NEWS1 June 2009

Massachusetts: surveys not subject to physician disclosure rules

Government Legal North America

US— Massachusetts has exempted research from regulations requiring the disclosure of payments to physicians – rules that threatened to derail much survey research in the state.

Official guidance from the state’s Department of Health explains that survey incentives will not be subject to the public reporting requirements, provided healthcare practitioners who receive the payments do not know who sponsored the study and that the sponsor is unaware of who participated.

The Marketing Research Association (MRA) had warned that the rules would make healthcare professionals less likely to participate in “vital survey research”, leading to lost jobs and income in the industry.

It welcomed the Massachusetts exemption last week as a victory for its lobbying and grassroots action, but warned of more threats on the horizon.

Research incentives to healthcare practitioners are frequently caught up in attempts at the state level to restrict “gifts” to practitioners from pharmaceutical, medical device and medical supply manufacturers. Such gifts are assumed to be buying influence on behalf of the manufacturers, the MRA said.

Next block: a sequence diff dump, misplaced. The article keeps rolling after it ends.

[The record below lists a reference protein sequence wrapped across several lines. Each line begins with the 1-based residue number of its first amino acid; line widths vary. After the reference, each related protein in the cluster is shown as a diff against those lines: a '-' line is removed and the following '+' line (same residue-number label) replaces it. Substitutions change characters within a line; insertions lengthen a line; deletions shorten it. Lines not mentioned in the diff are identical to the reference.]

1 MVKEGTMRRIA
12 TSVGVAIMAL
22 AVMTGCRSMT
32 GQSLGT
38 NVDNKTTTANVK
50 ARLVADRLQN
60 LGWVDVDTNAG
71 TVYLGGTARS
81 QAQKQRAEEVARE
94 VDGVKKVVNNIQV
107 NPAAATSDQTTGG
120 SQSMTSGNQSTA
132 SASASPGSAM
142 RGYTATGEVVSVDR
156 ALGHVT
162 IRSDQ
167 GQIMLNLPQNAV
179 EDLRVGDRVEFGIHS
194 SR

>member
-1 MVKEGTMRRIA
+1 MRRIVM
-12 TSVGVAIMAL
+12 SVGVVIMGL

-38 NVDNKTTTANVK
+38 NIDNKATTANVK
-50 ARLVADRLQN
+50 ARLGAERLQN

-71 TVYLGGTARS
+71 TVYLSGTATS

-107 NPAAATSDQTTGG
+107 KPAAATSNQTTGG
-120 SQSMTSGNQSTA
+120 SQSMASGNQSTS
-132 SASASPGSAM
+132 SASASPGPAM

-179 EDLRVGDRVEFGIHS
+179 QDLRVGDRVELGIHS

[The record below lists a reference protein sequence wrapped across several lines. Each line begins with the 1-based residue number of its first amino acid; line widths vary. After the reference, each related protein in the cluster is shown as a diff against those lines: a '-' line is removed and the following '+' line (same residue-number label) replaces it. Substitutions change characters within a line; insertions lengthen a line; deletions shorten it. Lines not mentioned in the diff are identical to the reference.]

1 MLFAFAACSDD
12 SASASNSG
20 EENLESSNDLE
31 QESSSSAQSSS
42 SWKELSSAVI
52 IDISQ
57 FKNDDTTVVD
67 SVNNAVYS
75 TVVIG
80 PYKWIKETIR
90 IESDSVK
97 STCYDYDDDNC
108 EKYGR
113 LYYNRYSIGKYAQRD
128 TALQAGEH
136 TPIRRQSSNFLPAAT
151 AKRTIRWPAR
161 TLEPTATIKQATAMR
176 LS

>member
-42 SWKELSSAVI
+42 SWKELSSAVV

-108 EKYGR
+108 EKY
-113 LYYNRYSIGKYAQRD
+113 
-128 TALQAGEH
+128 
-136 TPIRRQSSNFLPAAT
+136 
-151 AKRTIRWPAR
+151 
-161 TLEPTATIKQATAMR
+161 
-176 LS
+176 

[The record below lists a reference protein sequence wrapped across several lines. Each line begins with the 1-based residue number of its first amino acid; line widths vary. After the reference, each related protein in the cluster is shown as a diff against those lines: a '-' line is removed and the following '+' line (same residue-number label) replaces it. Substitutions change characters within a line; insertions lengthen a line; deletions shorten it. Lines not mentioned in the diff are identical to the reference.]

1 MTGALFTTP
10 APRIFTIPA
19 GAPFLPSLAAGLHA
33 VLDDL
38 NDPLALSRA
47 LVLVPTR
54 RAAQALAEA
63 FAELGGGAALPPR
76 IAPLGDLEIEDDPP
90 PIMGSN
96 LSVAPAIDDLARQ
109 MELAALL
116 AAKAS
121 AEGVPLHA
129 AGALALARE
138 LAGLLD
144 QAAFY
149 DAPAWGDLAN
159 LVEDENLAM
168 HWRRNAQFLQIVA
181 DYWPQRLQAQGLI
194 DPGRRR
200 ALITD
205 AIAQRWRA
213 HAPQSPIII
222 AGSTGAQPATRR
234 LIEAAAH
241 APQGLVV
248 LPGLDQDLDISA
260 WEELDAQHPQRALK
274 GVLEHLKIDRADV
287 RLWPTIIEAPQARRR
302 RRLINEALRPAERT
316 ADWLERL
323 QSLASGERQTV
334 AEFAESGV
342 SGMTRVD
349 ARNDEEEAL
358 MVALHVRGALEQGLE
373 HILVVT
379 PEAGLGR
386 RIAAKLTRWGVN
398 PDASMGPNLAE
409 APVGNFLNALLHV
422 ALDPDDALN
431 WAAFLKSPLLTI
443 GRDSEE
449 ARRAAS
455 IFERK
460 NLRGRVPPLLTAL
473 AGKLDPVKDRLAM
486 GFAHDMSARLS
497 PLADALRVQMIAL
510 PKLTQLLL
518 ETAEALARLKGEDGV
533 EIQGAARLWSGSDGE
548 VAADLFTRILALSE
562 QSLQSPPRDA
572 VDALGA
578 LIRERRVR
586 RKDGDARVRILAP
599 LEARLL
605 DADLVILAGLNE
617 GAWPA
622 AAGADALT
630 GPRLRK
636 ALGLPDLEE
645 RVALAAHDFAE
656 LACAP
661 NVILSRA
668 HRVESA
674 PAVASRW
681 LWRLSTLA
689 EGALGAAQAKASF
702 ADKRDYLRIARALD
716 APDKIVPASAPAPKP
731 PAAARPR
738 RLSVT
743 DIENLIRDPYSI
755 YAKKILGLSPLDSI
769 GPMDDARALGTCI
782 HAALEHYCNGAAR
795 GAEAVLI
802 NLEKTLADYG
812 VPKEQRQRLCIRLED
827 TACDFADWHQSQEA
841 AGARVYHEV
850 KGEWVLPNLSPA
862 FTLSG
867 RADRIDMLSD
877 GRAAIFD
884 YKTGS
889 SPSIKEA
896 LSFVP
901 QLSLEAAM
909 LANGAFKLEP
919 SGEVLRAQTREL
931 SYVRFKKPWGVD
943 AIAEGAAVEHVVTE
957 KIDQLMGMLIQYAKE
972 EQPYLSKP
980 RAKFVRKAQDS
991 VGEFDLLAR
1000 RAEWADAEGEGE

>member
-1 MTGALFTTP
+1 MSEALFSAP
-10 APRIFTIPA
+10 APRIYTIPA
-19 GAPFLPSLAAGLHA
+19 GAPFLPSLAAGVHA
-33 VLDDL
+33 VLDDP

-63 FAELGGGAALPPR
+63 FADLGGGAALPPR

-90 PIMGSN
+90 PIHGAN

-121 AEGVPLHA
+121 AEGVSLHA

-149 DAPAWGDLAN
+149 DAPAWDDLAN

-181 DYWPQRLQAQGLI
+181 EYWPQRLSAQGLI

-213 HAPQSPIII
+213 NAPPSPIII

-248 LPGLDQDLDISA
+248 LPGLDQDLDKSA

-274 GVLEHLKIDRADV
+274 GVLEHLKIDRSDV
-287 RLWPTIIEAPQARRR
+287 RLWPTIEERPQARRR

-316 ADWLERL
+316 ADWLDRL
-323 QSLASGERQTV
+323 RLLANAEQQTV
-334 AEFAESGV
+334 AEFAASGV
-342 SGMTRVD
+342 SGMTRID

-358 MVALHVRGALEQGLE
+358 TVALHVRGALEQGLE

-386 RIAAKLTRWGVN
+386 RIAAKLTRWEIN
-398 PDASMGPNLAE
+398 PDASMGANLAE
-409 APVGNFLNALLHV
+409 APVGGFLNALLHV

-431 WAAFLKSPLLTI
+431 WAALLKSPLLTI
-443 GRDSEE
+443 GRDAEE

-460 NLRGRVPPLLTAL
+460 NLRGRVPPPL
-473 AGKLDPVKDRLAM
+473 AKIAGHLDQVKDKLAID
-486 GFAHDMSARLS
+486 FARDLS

For instance, Vermont recently passed a new law banning gifts made by drugs companies to healthcare providers. Although the law doesn't specifically include survey incentives, MRA said the scope of the definition of ‘marketing’ is broad enough to encompass payments for participation in marketing research studies.

According to Casro (the Council of American Survey Research Associations), there are at present eight state laws, one federal bill and approximately 25 state bills that address the issue of payments made to doctors by drugs companies and medical device manufacturers.

Susan McDonald, the CEO of National Analysts and chair of Casro’s Pharma Task Force, said: “We recognise and endorse the need for prohibitions and transparency in order to eliminate undue influence by healthcare manufacturers on healthcare providers, but Casro also wants to make clear that responsible survey research that is conducted under our industry’s code of standards has no connection with – in fact, is antithetical to – undue influence practices.

“Compensating physicians for their time and expertise in responding to survey research does not constitute an attempt to exert undue influence. Therefore the same prohibitions and transparency requirements adopted to curb marketing abuses should not be applied to pharmaceutical market research.”

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